Atmosphere’s sixth studio album, The Family Sign, is full of stories of the Minneapolis rapper, Slug’s, childhood and his misplaced anger regarding his reflection on relationships with his family and lovers of the past. The sullen jump in seriousness from his last few albums shows growth in his artistic endeavors and successfully validates his crown as the King of angsty indie hip hop.
At the beginning of The Family Sign, Slug discusses his childhood, family life and fatherhood. He then transitions to songs expressing different emotions towards women and the various dynamics that romantic situations can harbor. Slug is fantastic at painting a picture with his voice. The 90’s grime in the guitars and drum riffs are the perfect compliment to his pensive, slightly consoling voice. He describes scenes effortlessly as if the listener is a trusted friend that he frequently confides in. On “The Last to Say,” the repetition of the kick drum is reminiscent of the beating of an anxious heart. The song is laced with urgent lyrics, encouraging battered women to flee from abusive relationships. “The Last to Say” describes how he interpreted the relationship between his parents as a child and how his father’s death negatively effected his family and influenced him in his adult life.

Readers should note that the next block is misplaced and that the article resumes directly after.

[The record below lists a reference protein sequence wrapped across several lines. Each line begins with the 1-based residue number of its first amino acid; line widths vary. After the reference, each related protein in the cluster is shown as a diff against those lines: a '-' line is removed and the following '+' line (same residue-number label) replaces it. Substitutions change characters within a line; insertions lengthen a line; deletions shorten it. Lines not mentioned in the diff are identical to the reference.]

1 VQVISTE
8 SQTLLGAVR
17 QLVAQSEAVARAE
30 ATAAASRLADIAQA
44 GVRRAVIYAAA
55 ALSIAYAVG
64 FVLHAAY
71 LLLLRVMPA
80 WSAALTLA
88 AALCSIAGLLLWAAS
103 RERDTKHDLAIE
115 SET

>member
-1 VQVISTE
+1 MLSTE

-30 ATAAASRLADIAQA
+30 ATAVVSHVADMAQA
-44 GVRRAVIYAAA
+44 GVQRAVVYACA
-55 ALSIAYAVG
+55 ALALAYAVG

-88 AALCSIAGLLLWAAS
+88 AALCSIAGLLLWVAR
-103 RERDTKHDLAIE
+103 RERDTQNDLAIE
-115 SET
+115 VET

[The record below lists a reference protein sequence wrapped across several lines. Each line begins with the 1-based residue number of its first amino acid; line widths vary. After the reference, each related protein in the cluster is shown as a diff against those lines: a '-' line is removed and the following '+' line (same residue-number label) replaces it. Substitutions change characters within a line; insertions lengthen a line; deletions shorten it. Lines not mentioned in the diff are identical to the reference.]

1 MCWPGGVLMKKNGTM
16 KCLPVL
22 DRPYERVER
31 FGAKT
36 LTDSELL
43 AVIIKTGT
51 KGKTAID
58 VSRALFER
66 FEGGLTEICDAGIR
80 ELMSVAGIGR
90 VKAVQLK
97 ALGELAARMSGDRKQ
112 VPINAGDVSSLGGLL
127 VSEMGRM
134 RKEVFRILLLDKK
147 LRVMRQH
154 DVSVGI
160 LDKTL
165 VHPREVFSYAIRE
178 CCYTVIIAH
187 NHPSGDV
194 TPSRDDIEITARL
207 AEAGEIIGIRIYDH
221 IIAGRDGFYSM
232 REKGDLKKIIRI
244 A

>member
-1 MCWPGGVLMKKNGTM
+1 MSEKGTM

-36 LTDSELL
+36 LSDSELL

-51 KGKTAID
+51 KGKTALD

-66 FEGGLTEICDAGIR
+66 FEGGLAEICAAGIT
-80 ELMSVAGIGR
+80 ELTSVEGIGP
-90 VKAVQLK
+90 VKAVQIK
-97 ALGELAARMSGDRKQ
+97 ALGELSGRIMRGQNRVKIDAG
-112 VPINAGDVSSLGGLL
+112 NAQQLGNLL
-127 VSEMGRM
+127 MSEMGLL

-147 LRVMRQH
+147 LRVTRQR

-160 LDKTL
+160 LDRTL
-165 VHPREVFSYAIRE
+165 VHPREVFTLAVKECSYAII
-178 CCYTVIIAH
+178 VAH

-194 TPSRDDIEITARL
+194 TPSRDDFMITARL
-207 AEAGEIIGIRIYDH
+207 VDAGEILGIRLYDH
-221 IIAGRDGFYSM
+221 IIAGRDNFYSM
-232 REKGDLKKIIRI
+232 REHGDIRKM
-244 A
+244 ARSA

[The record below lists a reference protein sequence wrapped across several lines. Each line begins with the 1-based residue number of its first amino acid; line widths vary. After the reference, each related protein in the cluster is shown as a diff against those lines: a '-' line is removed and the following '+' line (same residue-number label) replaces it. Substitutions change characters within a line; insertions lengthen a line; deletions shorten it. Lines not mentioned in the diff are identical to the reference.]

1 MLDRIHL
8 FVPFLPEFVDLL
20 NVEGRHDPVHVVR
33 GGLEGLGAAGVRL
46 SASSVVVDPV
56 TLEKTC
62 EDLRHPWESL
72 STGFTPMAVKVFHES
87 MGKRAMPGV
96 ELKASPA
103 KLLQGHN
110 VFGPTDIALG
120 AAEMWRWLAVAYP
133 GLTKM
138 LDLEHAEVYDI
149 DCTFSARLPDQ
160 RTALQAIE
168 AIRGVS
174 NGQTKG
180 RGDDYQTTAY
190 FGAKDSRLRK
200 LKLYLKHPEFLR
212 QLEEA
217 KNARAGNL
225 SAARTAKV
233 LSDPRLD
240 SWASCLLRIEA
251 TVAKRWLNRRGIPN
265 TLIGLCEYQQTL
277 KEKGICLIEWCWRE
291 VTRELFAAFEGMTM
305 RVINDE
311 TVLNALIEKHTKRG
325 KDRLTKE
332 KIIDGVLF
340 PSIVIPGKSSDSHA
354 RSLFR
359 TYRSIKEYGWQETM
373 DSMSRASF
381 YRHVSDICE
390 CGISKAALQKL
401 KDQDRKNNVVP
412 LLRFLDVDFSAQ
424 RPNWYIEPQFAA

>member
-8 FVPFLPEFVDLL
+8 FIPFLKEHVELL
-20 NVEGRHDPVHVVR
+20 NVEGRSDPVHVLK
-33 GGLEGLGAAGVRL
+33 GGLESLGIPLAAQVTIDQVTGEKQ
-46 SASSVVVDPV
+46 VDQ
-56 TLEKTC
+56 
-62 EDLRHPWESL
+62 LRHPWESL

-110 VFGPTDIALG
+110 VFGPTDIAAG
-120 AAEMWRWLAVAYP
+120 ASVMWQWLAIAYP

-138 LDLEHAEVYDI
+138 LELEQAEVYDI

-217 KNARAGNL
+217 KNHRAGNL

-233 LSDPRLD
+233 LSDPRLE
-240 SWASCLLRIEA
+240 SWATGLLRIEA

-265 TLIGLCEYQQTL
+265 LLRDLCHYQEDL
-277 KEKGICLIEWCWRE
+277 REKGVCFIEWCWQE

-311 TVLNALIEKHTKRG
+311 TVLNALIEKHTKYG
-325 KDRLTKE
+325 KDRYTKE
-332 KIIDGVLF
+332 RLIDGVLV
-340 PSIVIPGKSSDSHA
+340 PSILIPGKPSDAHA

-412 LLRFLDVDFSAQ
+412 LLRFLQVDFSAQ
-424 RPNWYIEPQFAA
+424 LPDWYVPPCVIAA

“Bad, Bad Daddy” would be the contrast to “Last to Say” with it’s slightly more joking tone, giving relief from the intensity of the first few tracks and gives the album a bit of a break as Slug goes into detail about the bad influence he has on his kids. On “Who I’ll Never Be,” he oozes passion as he describes the voyeuristic tendencies of unrequited love. A beautiful piece of work.